Careers – internal consultancy – Sizing up the value of an inside job

Recruiter Huntswood has developed a very sizeable practice focusing on the sector over the last 18 months. Says recruitment consultant Jon Tait: “The market is both client and candidate driven. We have three consultants managing 15 or 16 clients in retail, fmcg, financial services, oil and gas, and the e-commerce side (although the latter is diminishing slightly). And we have placed around 45 people in the last 18 months.”

Porteur Keene, a recruitment consultant with Camron James, has been involved in quite a lot of work for the likes of Morgan Stanley this year, and thinks internal consultancy within corporates is set to be a growing market.

Large change initiatives and merger and acquisition work are driving this market. Says Tait: “Firms in financial services and, increasingly, retail are looking at the way they are doing business and the way they act culturally. Many of them are looking to recruit people to set up internal consultancy capabilities to look at strategy and change projects.”

Reuters has recently set up an HR consultancy team to assist with change in the business. Peter Buckingham, director of HR consulting, says: “Key areas are business transformation, the move into the e-commerce world, and the establishment of joint ventures and acquisitions, where they take place.” The work is a mixture of organisational development type consultancy through to practical hands-on support at the front line, he adds.

On the strategy side, Tait cites the example of a group within a leading global oil company, which focuses on strategic projects for business units on a global basis. Such companies recruit programme and project managers, change directors, corporate development managers and strategy managers as well as internal consultants, he says.

IT and telecoms player Marconi is in the market for internal consultants. Consultant Nigel Smith is currently recruiting staff. “Because Marconi is so large both structurally and in terms of employees, it warrants a consultancy group which can effectively head up a drive towards efficiency, from improving small things like paperflow management all the way up to the large processes which help the business run day to day,” he says.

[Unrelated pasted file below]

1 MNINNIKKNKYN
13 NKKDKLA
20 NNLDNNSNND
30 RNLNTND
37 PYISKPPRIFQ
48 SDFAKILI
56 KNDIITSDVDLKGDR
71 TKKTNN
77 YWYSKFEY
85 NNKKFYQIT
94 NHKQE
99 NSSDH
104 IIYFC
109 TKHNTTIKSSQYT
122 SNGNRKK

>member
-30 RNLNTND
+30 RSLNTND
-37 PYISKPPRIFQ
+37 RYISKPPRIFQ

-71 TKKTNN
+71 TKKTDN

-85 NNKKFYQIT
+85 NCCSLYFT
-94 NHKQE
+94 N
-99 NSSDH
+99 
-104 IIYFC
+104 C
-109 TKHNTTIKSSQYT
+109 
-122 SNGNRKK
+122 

Marconi is undertaking a change management programme, largely as a result of its focus on telecoms, based on the Six Sigma methodology, which analyses opportunities to cut costs, increases efficiencies and improve processes and working environments. “There is a lot of restructuring to do to get us to the forefront and make us competitive against the frontrunners, and improving efficiency internally is very important.”

Smith is looking for a range of people to fit into Marconi’s existing culture, ideally with Six Sigma experience. But, he says, top level grades of Six Sigma experience – “Black Belts” – are difficult to find and Marconi is being flexible in its search. “We are considering people with business change consultancy experience (ideally with MBAs) and if they make the grade we will train them internally in the methodology,” he says.

Keene sees M&A work as a major catalyst for the development of internal consultancies. “For example, when a Chase Manhattan merges with a JP Morgan, the importance of an internal team for cohesion purposes is reinforced. No matter how good the consultancy coming in, it won’t culturally have a grip on both sides. These internal staff are almost like civil servants – politicians come and go but they are the continuum that keeps everything on the straight and narrow.”

In addition, he says, clients like a data information company he is dealing with, want a champion of change within the business when using an external firm to carry out an implementation. “It needs a mirrored consultancy, an internal team who understand what is going on. These people are like the catalyst or the oil in the gearbox, almost like programme managers who make sure that the project is running smoothly throughout the organisation. Lots of companies are looking for mirrored consultancy now.”

Another driver for the corporates is the cost of consultancy. Says Tait: “Three of my clients have started internal consultancies which compete against externals for in-house work. Many of the internal staff actually come from those consultancies so the quality of the people doing the work is the same but can be a quarter of the price.”

In practice, however, the kinds of projects done by the internal group are very often those that an external firm would not consider. Until recently, Jonathan Page was head of knowledge management for NatWest Consultancy, which was disbanded as a defence against takeover by the Royal Bank of Scotland last year. He says: “NatWest competed against external firms for work but, the kind of thing you use internal consultancies for are quite frequently different, partly because of scale.”